• Fundamental questions about mind
Re: Rough Notebook-Open Forum
« Reply #159 on: July 22, 2012, 10:59:13 PM »
Quote
Unity in Diversity is the beauty of sanatana Dharma as admitted by the sages.

Yes, but only if you accept that God is One and the other religions preach the Same Lord. If it is not available we cannot talk about Sanatana Dharma. To accept "Unity in diversity" you must first accept that there is Unity. I don't see unity (even in theory and possibility) among Christians, Muslims, Vaishnavam, Shaivam and so on. They accept only they are right and other religions are evil or the other Gods are Satan or servants and so on. I don't consider this as applicable to Vedic, Upanishadic, Puranic or Sanatana Dharmic Truth.

Best wishes, ramana 1359
Web Page dedicated to the Great Sages:
https://someoneelsebg.000webhostapp.com/Sages/HTML.html

Hari

  • Hero Member
  • *****
  • Posts: 1832
    • View Profile
    • Fundamental questions about mind
Re: Rough Notebook-Open Forum
« Reply #160 on: July 22, 2012, 11:17:21 PM »
Sri Ravi, I know that Sacred Scriptures - Vedas, Upanishad, Puranas, Mahabharata, Ramayana, Bhagavat Purana, Brahma sutras and so on absolutely cover and teach what Advaitins, Sri Ramana, Sri Ramakrishna and all others like them support and preach. But can you compare their followers and people with their way of thinking to all dualistic bhaktas who teach One Supreme Lord governing all pantheon? Dualistic bhaktas are much, much more. That's why I said that Hinduism is more polytheistic. These people do not believe that Shiva, Krishna, Vishnu, Devi, Ganapati and others are just One Lord. Do you see? They believe they are different Deities FOREVER, FOR ETERNITY. This is what makes Modern Hinduism and Brahminism polytheistic. If they believed that God is One and these Gods are His manifestations but they just feel Them like They are separate entities, OK. But that's not the case. Before I start visiting forums like this one I could not find a single Indian person who to share my belief. I was deeply moved by Lord Shiva but all taught me "No. He is just devotee of Lord Krishna. He is the Supreme Lord". It is the same with Shaivam : "Don't read Bhagavad Gita" and so on. So please, understand me right. I have some experience. I have watched interviews, movies and so on, talked with people. All was the same. And most of the said me to follow Krishna, not even Vishnu, and if I don't do that I am just loosing my time. So my experience is the Modern Hindus are mostly polytheistic. I saw in Hinduists "hidden Christian fanatics". I have heard that India is most tolerant and open county which allow people to find themselves and suddenly I got into another fanatics. I tried to be as much as I can complete to try to show you why my opinion is like that. I hope you understood me now.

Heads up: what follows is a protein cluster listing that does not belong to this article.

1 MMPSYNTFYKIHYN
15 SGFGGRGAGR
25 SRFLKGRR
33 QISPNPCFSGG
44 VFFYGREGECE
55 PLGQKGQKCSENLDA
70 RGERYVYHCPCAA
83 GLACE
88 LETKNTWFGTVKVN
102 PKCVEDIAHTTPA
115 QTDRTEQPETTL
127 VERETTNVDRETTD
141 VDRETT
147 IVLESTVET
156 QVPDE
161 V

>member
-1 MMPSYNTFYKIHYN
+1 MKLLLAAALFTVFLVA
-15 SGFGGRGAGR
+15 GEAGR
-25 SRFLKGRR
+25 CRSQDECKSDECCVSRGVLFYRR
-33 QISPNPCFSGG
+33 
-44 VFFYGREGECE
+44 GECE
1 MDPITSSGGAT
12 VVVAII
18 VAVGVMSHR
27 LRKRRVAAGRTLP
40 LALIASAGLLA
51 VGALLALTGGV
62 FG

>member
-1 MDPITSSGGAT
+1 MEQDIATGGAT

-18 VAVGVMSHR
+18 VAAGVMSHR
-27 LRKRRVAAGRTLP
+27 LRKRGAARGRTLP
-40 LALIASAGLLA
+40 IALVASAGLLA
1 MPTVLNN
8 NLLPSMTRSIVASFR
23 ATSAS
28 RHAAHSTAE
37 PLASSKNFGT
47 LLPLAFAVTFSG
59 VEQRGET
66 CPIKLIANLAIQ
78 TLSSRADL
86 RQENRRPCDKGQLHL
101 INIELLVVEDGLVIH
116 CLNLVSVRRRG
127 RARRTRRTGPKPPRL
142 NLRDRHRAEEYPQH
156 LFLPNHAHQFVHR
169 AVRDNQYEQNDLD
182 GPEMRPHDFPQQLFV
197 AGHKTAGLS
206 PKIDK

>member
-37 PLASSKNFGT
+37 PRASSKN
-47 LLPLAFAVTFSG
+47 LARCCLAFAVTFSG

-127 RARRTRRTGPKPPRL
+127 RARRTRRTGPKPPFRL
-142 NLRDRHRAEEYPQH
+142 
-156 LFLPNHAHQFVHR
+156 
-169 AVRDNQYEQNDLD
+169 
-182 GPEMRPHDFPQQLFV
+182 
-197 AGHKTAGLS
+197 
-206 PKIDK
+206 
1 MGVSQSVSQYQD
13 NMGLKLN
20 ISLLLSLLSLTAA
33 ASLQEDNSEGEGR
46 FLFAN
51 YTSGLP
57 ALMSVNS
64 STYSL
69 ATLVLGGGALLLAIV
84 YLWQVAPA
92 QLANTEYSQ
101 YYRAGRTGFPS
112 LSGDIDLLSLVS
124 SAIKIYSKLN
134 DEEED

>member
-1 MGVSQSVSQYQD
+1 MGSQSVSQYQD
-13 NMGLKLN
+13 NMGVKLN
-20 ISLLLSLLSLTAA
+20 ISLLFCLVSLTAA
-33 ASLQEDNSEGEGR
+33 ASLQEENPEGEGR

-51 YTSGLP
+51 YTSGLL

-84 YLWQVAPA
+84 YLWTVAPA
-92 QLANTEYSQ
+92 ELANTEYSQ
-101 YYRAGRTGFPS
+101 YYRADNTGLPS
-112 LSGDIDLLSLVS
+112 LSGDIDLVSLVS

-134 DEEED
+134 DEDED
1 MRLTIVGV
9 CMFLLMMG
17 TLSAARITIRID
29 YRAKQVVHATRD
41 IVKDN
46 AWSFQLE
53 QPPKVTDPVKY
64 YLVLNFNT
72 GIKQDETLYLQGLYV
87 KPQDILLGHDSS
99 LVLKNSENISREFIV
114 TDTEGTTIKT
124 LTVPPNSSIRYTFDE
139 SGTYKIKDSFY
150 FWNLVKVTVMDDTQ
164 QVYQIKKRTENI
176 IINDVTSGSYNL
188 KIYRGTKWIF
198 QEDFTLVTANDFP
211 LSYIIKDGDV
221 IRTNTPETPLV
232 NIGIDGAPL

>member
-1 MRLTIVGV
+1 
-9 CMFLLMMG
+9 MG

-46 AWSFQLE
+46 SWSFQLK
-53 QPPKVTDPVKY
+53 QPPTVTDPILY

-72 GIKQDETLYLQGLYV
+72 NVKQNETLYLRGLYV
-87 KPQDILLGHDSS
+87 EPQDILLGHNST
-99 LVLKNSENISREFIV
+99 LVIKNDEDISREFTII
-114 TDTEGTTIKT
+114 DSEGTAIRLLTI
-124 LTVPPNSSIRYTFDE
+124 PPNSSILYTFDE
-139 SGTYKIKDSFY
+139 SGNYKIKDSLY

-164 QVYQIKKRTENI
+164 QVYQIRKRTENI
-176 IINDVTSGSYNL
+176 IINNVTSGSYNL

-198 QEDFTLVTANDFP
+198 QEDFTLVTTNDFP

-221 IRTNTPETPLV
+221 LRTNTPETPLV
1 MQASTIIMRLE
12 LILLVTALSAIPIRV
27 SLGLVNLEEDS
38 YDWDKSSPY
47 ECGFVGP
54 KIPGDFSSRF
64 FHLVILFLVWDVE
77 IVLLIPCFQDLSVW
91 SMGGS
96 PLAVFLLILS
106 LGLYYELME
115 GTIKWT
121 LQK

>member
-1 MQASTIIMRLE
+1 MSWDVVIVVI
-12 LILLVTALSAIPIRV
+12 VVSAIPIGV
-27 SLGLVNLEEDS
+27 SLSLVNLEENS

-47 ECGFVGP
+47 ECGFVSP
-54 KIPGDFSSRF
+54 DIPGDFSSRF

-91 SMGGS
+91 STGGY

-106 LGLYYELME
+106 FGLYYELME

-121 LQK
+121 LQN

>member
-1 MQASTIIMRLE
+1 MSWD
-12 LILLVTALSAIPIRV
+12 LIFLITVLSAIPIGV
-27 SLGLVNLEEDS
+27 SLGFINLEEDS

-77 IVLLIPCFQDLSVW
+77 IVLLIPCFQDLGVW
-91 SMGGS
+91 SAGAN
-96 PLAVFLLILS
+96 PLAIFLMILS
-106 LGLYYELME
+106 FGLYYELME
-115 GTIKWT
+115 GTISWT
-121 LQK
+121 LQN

Best wishes, ramana 1359
Web Page dedicated to the Great Sages:
https://someoneelsebg.000webhostapp.com/Sages/HTML.html

Ravi.N

  • Hero Member
  • *****
  • Posts: 4014
    • View Profile
Re: Rough Notebook-Open Forum
« Reply #161 on: July 22, 2012, 11:19:28 PM »
Ramana,
"To accept "Unity in diversity" you must first accept that there is Unity. I don't see unity (even in theory and possibility) among Christians, Muslims, Vaishnavam, Shaivam and so on. They accept only they are right and other religions are evil or the other Gods are Satan or servants and so on."